Millions of sensitive emails linked with the US military were sent to Mali, a West African country allied with Russia, due to a typo, The Financial Times reported on Monday.

The emails kept going to Mali for over 10 years as people typed .ML, the country identifier for Mali, by mistake rather than appending the military’s .MIL domain to their recipient’s email address, the report noted.

A Dutch entrepreneur named Johannes Zuurbier brought this to notice that such a mistake “has been happening for over a decade despite his repeated attempts to warn the US government”.

Since January alone, Zuurbier reportedly intercepted 117,000 misdirected emails, several of which contain sensitive information related to the US military.

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Several such emails reportedly had medical records, identity document information, lists of staff at military bases, photos of military bases, naval inspection reports, ship crew lists, tax records, and more.

“The Department of Defense (DoD) is aware of this issue and takes all unauthorized disclosures of Controlled National Security Information or Controlled Unclassified Information seriously,” a spokesperson for the Office of the Secretary of Defense, told The Verge.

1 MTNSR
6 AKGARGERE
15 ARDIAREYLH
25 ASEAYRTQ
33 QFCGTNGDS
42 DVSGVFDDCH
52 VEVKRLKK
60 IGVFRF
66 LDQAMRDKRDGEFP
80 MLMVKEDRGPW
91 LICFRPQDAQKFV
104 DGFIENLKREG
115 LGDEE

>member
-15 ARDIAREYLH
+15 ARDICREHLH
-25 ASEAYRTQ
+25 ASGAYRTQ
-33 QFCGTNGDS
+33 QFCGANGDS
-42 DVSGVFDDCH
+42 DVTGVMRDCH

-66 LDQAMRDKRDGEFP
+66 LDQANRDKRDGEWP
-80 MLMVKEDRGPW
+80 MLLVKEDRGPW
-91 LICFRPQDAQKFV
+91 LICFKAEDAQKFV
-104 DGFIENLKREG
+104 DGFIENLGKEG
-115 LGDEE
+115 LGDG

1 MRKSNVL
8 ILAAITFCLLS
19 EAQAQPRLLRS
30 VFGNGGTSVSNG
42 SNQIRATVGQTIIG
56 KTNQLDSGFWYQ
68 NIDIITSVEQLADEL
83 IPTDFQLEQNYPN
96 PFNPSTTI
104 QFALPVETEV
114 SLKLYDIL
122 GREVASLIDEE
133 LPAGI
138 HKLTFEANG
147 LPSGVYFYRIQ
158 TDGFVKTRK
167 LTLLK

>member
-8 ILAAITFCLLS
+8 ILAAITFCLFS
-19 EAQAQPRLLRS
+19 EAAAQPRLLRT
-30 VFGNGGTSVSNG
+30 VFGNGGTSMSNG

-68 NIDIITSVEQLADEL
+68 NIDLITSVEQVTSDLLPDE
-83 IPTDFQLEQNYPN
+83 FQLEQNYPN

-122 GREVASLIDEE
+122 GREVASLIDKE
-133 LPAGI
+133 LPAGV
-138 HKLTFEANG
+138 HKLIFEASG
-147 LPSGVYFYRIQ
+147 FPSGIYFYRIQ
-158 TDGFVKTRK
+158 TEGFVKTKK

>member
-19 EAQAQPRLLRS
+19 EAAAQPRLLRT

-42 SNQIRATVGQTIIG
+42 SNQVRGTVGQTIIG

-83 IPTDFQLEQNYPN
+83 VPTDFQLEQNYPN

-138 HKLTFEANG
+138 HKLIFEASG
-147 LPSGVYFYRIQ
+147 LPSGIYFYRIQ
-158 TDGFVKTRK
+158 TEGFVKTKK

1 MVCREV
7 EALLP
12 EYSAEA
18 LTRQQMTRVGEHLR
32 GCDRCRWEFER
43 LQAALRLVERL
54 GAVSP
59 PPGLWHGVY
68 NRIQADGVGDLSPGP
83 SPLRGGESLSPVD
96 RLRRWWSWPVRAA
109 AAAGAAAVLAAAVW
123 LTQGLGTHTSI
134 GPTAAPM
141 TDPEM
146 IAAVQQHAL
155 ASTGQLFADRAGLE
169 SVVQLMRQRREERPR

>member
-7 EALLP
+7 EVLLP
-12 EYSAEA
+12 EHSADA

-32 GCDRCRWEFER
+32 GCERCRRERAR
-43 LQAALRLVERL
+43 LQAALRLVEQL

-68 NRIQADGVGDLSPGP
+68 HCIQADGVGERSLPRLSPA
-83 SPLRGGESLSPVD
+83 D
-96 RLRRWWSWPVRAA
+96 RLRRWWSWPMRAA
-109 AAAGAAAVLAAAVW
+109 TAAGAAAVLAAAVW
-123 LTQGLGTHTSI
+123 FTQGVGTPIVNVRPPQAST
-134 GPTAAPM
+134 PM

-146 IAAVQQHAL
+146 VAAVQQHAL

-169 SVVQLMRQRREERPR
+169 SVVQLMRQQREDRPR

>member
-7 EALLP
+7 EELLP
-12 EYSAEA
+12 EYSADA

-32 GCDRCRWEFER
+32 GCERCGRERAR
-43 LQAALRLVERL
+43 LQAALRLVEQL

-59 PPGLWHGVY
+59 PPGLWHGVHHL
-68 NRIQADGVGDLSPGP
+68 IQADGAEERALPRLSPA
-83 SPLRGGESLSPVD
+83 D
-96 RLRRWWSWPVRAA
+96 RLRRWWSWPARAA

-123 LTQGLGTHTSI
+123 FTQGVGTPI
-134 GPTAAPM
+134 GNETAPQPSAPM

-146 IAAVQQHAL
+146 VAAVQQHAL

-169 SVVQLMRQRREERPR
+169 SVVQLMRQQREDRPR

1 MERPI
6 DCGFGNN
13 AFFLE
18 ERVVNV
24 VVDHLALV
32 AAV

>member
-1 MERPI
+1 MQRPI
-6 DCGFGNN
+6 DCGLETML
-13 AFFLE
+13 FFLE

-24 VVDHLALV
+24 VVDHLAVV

The spokesperson added that emails sent from a .mil domain to Mali are “blocked” and that the “sender is notified that they must validate the email addresses of the intended recipients.”

Meanwhile, Zuurbier’s 10-year contract with Mali ended on Monday and authorities will now be able to gain access to the emails.

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Russia established a presence in Mali last year through the Wagner Group which recently recently staged a rebellion against President Vladimir Putin.